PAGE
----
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Re: Why do some ISP's have bandwidth quotas?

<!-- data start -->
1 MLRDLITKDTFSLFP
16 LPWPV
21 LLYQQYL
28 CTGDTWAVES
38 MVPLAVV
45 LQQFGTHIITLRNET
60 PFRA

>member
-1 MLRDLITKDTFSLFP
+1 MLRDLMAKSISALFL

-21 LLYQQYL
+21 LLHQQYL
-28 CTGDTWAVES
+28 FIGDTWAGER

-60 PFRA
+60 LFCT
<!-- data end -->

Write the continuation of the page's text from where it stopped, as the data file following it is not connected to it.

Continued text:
> On Oct 10, 2007, at 5:18 PM, Mikael Abrahamsson wrote: > > On Wed, 10 Oct 2007, Joe Greco wrote: > >> One of the biggest challenges for the Internet has got to be the > >> steadily > >> increasing storage market, combined with the continued development of > >> small, portable processors for every application, meaning that > >> there's > >> been an explosion of computing devices. > > > > The one thing that scares me the most is that I have discovered > > people around me that use their bittorrent clients with rss feeds > > from bittorrent sites to download "everything" (basically, or at > > least a category) and then just delete what they don't want. > > Because they're paying for flat rate there is little incentive in > > trying to save on bandwidth. > > > > If this spreads, be afraid, be very afraid. I can't think of > > anything more bandwidth intensive than video, no software updates > > downloads in the world can compete with people automatically > > downloading DVDRs or xvids of tv shows and movies, and then > > throwing it away because they were too lazy to set up proper > > filtering in the first place. > > Many people leave the TV on all the time, at least while they are home. > > On the Internet broadcasting side, we (AmericaFree.TV) have some > viewers that do the same - one has racked > up a cumulative 109 _days_ of viewing so far this year. (109 days in > 280 days duration works out to 9.3 hours per day.) I am sure that > other video providers can provide similar reports. So, I don't think > that things are that different here in the new regime. That's scary enough. However, consider something like TiVo. Our dual- tuner DirecTiVo spends a fair amount of its time recording. Now, first, some explanation. We're not a huge TV household. The DirecTiVo is a first generation, ~30 hour unit. It's set up to record about 50 different things on season pass, many of which are not currently available. It's also got an extensive number of thumbs rated (and therefore often automatically recorded as a suggestion) items. I'm guessing that a minimum of 90% of what is recorded is either deleted or rolls off the end without being watched, yet there are various shows (possibly just one) on the unit from last year yet. All things considered, this harms no one and nothing, since the TiVo is not using any measurable resource to do the recordings that would not otherwise have been used. A DVR on a traditional cable network is non-problematic, as is a DVR on any of the "next gen" broadcast/multicast style networks that could be deployed as a drop-in replacement for legacy cable. More interesting are some of the new cable "video on demand" services, which could create a fair amount of challenge for cable service providers. However, even there, the challenge is limited to the service provider's network, and it is unlikely that the load created cannot be addressed. Multiple customer DVR's requesting content for speculative download purposes (i.e. for TiVo-style "favorites" support) could be broadcast or multicast the material at a predetermined time, essentially minimizing the load caused by speculative downloading. True in-real-time VOD would be limited to users actually in front of the glass. All of this, however, represents content within the cable provider's network. From the "TiVo user" perspective above, even if a vast majority of the content is being discarded, it shouldn't really be a major problem. Now, for something (seemingly) completely different. Thirty years ago, TV was dominated by the big broadcast networks. Shows were expensive to produce, equipment was expensive, and the networks tried to aim at large interest groups. Shows such as "Star Trek" had a lot of difficulty succeeding, for many reasons, but thrived in syndication. With the advent of cable networks, we saw the launch of channels such as "SciFi", which was originally pegged as a place where "Star Treks" and other sci-fi movies would find a second life. However, if you look at what has /actually/ happened, many networks have actually started originating their own high-quality, much more narrowly targetted shows. We've seen "Battlestar Galactica" and "Flash Gordon" appear on SciFi, for example. Part of this is that it is less difficult and complex to produce shows, with the advances in technology that we've seen. I picked SciFi mainly because there's a lot of bleedover from legacy broadcast TV to provide some compare/contrast - but more general examples, such as HBO produced shows, exist as well. A big question, then, is will we continue to see this sort of effect? Can we expect TV to continue to evolve towards more highly targetted segments? I believe that the answer is "yes," and along with that may come a move towards a certain amount of more amateur content. Something more like "video podcasting" than short YouTube videos. And it'll get better (or worse, depending on POV) as time goes on. Technology improves. Today's cell phones, for example, can take short movies. The sheer amount of video data that could/can be/is published out on the Internet is staggering, but it's currently somewhat hard to find and to get onto a TiVo automatically. I guess I'm not betting on that situation lasting forever. At some point, this *is* going to be a problem for network operators. It should be obvious that this could be network meltdown. Solving these problems is an interesting problem. Trying to get people to "save on bandwidth" is going to be difficult in an environment where equipment is just "doing its thing" and users don't really have that much of a grasp on how much bandwidth they use anyways. ... JG -- Joe Greco - sol.net Network Services - Milwaukee, WI - http://www.sol.net "We call it the 'one bite at the apple' rule. Give me one chance [and] then I won't contact you again." - Direct Marketing Ass'n position on e-mail spam(CNN) With 24 million small businesses in the US alone, that's way too many apples.